Cost of raising child soars to £230K… and it’s only going to go UP, say poverty aid bosses

The cost of raising a child ‘from cradle to college’ has increased to almost £227,266… but it’s going to get worse before it gets better, according to Manchester poverty aid bosses.

A national report by the Centre of Economic and Business Research (CERB) has revealed that the cost of raising a child to the age of 21 was up by £5,000 last year.

With parents now spending roughly 28% of their annual income on a child, charity workers have revealed their are now worrying number of families depending on foodbanks to get by.

Liam Hannah, Head of Manchester Central Foodbank told MM: “Since I started working here a year ago, around 60% of people coming into the foodbank were single and 40% were families. 

“Now I don’t have exact stats to hand but since August of last year I would say those numbers have reversed.” 

Mr Hannah added that as is the case with most foodbanks in Manchester, they were already ‘stretched way beyond capacity’.

“If costs keep going up then we will reach breaking point and we don’t know where these people will end up,” he said.

And the charity worker revealed he doesn’t expect the current situation to improve in 2015.

“If we keep on track with what we have been seeing, then we expect the number of people coming to the foodbank to increase from 2,000 last year to around 3,500 this year,” he said.

“We do expect things to get worse before they get better but we do have hope.”

Those thoughts were echoed by Roseanne Sweeney, Chief Executive of Wood Street Mission, a charity who help families in Manchester and Salford living in poverty. 

She said: “We have seen almost a doubling in the numbers of families we help in recent years because families are struggling to afford day-to-day necessities like clothes, food and school costs like school uniform.”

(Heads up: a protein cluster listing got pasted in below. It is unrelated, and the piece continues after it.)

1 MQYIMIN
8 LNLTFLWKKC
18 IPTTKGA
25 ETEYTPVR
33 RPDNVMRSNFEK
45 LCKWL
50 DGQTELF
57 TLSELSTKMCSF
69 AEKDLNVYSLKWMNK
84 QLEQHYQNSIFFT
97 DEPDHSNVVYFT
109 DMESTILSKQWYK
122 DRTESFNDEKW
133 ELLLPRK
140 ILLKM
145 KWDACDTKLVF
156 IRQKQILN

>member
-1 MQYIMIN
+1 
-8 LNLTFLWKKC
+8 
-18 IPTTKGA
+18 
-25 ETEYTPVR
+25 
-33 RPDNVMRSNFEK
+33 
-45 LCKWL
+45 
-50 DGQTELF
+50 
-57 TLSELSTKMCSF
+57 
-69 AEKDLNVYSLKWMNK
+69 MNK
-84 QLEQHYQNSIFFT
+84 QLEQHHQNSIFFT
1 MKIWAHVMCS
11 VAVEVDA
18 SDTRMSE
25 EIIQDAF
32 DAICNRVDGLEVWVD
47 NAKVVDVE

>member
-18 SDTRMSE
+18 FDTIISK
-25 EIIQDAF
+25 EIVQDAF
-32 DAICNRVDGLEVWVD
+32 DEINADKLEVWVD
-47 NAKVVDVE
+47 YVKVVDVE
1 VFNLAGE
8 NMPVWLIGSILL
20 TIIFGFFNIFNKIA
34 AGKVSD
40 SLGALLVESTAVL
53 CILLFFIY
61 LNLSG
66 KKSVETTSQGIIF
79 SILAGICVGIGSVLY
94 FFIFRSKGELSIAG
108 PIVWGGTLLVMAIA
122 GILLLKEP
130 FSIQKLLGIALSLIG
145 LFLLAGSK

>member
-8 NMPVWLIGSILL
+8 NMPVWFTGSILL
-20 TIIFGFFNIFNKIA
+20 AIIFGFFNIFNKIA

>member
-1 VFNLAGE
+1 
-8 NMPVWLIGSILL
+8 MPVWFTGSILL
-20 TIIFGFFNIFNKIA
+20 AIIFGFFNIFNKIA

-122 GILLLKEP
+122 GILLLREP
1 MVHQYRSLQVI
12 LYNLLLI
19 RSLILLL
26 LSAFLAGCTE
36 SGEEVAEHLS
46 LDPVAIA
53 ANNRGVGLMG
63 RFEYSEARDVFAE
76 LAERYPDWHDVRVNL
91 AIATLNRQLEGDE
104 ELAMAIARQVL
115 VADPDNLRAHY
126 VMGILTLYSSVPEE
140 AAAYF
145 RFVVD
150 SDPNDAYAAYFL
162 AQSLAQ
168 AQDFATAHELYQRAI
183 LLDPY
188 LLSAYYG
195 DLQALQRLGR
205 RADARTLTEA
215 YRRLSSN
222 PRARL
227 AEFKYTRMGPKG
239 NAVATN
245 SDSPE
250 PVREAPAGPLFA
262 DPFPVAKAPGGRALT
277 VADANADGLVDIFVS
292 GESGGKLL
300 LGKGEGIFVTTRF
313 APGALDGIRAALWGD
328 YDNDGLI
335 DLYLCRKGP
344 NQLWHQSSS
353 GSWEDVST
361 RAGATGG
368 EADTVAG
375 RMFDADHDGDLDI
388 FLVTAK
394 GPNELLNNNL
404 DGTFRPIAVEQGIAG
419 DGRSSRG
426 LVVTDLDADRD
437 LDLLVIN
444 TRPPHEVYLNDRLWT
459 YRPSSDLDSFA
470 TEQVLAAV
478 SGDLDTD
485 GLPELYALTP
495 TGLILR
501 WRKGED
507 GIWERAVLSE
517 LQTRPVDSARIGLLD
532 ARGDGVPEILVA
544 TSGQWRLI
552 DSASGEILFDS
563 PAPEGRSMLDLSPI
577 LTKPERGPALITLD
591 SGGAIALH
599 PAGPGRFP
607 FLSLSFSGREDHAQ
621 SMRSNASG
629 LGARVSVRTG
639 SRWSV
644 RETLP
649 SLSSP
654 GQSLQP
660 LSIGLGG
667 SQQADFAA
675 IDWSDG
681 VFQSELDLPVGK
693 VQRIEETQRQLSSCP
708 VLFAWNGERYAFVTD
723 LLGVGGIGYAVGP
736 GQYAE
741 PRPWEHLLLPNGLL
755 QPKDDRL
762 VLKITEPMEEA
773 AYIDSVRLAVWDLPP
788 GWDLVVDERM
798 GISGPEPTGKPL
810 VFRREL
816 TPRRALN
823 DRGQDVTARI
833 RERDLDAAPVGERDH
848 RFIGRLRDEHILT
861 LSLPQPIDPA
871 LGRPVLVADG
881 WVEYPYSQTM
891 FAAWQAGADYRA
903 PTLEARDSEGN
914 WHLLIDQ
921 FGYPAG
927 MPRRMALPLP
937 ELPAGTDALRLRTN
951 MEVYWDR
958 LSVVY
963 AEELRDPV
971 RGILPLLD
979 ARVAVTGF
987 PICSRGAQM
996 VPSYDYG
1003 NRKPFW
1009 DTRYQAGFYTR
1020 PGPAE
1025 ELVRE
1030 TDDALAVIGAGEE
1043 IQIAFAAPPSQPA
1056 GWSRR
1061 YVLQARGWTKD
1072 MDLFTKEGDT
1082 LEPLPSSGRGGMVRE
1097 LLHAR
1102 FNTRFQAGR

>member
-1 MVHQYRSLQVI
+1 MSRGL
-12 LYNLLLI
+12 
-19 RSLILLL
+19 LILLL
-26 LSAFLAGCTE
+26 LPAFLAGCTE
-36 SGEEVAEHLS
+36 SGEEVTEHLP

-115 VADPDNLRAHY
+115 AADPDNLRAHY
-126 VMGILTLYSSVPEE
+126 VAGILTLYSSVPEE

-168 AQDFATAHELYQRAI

Of particular concern to Ms Sweeney was the rising cost of childcare, which presents a key issue for families in poverty. 

“For many of our families paying for childcare is a non-starter which in turn is a barrier to employment or better paid work,” Ms Sweeney said.  

Lucy Powell, Labour MP for Manchester Central, was under no illusion as to who to blame for the rising costs and the subsequent impact on single parents and families. 

She told MM: “Supporting a family has got harder under this government.  Stagnant wages, rising food and fuel prices and low paid zero hours jobs means that many families are feeling the pinch.

“Instead of helping families this government is pulling the rug out from under them with cuts to services and support parents and children rely on.”

To help families make ends meet, Powell added that Labour plans to expand free childcare for working parents with three and four year olds.

Childcare & babysitting costs were second only to education in terms of highest expenses, with increasing University fees a factor that saw them rise to £73,803. 

The cost of food and clothing also significantly increased according to last year’s findings.

Hardest hit by the rising costs are single parents.  Fiona Weir, Chief Executive of Gingerbread, a national charity for lone parents believes recent reforms have exacerbated matters.

She told MM: “Cuts have seen the UK’s 2 million single parent families lose more from tax and benefit changes than any other household type.

“Typically low wages, high childcare costs, and reduced support from the state mean that more than two thirds of the single parents we surveyed said they were struggling to pay the bills each month.

“Working poverty among single parent families’ is on the rise and child poverty is predicted to grow.”

Image courtesy of Johnny Durham, via Flickr, with thanks.

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